Senior Communications student presents research at journalism history convention
Katie Blunt '15 discussed media framing of Hitler's early years.
Elon University senior Katie Blunt presented her research, titled "Yesterday's News: Media Framing of Hitler's Early Years, 1923-1929," at the American Journalism Historians Association annual convention Oct. 11 in St. Paul, Minnesota.
Blunt, a journalism and history double major and a Communications Fellow, was the only non-doctoral student to present at the conference. Her presentation featured a portion of the research she's completing as a university Lumen Scholar.
Below is the abstract of Blunt's research:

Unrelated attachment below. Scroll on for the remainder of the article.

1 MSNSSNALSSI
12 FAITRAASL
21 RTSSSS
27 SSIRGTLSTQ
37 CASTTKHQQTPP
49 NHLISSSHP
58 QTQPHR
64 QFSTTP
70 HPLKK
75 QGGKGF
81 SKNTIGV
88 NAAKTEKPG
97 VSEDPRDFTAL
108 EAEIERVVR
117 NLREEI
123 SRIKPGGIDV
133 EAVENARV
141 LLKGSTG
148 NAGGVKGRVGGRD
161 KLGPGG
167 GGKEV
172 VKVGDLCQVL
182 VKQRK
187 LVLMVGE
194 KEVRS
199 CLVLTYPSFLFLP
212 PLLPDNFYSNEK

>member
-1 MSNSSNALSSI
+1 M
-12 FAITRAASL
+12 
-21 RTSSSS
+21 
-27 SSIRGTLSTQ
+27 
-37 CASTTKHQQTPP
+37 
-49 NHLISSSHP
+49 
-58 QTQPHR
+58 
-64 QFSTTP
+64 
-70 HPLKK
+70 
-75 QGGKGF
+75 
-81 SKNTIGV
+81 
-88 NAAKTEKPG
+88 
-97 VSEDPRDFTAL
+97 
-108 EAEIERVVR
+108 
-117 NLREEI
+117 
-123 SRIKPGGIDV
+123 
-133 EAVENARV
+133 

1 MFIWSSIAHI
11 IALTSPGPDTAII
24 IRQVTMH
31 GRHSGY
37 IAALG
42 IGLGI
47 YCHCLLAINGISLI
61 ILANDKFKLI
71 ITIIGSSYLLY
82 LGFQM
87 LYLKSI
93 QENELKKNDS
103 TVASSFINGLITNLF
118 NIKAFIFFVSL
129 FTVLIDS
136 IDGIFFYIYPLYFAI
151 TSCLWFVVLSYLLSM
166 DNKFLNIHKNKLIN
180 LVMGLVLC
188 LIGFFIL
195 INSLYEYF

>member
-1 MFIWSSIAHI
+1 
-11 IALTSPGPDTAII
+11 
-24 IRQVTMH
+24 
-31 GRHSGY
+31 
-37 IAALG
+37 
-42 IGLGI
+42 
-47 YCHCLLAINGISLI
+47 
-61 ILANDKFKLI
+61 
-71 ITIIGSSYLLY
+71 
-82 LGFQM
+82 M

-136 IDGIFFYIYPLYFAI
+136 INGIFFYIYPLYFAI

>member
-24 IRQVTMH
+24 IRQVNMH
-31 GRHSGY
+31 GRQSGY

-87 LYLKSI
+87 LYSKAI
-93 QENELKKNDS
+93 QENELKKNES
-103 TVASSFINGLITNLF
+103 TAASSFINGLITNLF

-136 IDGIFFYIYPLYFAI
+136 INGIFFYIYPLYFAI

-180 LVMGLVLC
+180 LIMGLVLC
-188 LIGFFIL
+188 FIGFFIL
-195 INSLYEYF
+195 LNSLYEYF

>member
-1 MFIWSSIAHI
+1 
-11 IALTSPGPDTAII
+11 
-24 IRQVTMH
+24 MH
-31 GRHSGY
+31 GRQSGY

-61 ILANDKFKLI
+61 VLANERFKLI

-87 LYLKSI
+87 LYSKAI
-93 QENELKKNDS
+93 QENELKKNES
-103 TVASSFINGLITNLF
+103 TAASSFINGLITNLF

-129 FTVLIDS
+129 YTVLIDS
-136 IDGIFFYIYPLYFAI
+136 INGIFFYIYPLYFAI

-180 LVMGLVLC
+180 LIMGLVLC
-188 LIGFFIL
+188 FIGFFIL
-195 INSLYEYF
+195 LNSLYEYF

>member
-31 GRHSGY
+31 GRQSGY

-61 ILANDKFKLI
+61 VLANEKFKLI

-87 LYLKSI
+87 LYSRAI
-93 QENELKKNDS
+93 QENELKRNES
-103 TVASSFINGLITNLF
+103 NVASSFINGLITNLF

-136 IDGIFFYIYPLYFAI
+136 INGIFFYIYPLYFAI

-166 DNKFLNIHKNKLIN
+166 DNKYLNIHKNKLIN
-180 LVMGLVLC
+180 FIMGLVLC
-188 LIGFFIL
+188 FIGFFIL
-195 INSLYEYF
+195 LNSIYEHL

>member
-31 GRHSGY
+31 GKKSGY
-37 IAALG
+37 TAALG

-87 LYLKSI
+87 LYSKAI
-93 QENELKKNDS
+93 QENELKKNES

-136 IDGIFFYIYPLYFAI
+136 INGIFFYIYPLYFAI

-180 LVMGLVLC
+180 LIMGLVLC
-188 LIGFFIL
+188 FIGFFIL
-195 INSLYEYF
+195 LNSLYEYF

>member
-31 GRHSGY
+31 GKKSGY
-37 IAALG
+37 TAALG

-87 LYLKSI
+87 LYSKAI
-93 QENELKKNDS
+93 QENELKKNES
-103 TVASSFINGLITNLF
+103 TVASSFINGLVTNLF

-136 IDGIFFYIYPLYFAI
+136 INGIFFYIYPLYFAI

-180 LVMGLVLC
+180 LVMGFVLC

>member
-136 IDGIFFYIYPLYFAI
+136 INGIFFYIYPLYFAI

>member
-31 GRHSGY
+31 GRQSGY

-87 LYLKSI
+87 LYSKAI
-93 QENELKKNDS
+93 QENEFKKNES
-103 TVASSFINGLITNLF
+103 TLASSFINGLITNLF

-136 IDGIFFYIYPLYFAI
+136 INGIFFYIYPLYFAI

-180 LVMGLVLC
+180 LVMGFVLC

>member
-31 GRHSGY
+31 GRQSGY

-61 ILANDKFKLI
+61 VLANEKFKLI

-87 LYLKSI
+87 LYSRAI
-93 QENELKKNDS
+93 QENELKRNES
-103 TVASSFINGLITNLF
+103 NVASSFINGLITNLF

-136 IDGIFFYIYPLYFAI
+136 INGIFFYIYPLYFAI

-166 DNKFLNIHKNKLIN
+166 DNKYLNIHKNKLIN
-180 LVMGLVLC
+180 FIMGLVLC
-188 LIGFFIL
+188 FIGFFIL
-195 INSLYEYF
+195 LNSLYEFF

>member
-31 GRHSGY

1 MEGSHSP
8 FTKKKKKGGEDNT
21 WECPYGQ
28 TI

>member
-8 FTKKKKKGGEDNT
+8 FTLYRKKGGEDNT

"This research uses media framing theory to assess newspaper coverage of Hitler published in The New York Times, Christian Science Monitor and The Washington Post between 1923 and 1929. Nearly 500 articles contained at leaf passing mentions of Hitler, and of those articles, about 250 offered substantial information about his activities and influence and warranted cooer examination. An analysis of the selected articles revealed 'credible' and 'non credible' frames relating to his political influence. Prior to his trial for treason in 1924, the credible frame was slightly more prevalent than the non-credible frame, but after his conviction, the non-credible frame dominated coverage, for reports often presented Hitler's failure to overthrow the Bavarian government as evidence of his lack of political skill. When he reentered the public sphere in 1930, correspondents necessarily had to reintroduce him to the American public and reassess the scope of his influence."